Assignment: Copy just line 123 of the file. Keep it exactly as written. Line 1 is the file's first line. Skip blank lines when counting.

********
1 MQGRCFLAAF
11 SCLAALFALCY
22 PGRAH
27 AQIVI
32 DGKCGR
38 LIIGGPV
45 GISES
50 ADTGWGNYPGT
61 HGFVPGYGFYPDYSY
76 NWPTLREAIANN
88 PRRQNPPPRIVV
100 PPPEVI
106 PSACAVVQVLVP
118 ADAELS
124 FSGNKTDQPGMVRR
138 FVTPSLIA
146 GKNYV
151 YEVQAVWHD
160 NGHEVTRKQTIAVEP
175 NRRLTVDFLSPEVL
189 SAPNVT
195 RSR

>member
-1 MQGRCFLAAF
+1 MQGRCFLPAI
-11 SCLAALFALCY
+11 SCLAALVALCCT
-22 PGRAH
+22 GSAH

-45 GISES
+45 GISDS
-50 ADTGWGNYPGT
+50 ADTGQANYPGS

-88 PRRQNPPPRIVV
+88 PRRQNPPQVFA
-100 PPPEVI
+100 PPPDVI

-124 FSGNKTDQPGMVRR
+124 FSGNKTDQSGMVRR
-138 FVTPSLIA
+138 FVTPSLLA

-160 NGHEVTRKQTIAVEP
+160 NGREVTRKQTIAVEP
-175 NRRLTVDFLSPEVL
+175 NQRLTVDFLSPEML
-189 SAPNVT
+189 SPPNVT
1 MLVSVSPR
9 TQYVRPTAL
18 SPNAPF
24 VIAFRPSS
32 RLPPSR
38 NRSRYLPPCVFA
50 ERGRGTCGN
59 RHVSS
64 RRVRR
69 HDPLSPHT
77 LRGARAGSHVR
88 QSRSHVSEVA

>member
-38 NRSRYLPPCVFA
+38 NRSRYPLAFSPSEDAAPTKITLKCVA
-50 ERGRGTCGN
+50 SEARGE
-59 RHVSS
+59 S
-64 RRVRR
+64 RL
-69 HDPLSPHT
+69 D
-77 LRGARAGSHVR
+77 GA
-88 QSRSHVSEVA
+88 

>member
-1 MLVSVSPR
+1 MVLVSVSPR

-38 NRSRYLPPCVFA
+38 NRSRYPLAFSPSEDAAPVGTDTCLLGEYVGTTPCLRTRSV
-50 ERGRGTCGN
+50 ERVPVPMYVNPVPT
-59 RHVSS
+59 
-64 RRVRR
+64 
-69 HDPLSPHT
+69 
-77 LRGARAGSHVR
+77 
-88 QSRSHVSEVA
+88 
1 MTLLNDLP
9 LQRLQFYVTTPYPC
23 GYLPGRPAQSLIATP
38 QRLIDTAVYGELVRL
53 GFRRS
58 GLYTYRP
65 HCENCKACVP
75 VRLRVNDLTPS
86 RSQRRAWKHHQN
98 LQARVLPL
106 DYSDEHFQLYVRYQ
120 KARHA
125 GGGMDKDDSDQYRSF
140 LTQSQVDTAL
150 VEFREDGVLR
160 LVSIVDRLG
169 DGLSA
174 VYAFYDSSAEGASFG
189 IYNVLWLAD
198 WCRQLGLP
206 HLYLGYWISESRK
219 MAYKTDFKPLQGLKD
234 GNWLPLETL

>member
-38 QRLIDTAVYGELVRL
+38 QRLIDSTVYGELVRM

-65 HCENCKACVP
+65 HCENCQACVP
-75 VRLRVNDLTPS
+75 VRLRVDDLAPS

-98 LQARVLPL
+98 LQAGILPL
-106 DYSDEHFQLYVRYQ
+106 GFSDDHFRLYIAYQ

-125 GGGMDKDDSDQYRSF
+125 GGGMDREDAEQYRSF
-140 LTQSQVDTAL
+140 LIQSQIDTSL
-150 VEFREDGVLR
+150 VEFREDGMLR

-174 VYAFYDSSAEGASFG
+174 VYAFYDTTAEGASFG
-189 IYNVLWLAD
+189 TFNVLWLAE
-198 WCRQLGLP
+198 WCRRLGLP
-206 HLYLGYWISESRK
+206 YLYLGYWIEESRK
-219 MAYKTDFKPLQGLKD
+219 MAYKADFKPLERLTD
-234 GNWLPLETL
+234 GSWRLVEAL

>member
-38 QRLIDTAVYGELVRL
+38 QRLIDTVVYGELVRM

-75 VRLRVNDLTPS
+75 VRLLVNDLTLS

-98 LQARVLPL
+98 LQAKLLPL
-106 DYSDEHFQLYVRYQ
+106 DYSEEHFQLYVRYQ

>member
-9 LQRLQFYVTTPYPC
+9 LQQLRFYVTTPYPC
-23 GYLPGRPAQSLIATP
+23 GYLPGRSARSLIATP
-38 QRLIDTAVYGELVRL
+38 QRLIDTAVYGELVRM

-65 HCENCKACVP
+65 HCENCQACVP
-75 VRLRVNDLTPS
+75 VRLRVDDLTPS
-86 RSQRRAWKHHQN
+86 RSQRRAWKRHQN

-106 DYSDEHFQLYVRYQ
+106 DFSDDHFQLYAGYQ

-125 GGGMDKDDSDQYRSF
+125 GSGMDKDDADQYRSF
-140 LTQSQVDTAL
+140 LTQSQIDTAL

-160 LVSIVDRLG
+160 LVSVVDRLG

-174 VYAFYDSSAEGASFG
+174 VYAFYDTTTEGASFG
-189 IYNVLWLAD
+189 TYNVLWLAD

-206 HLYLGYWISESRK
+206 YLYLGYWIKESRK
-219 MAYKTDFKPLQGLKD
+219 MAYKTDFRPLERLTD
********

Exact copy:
+98 LQAGILPL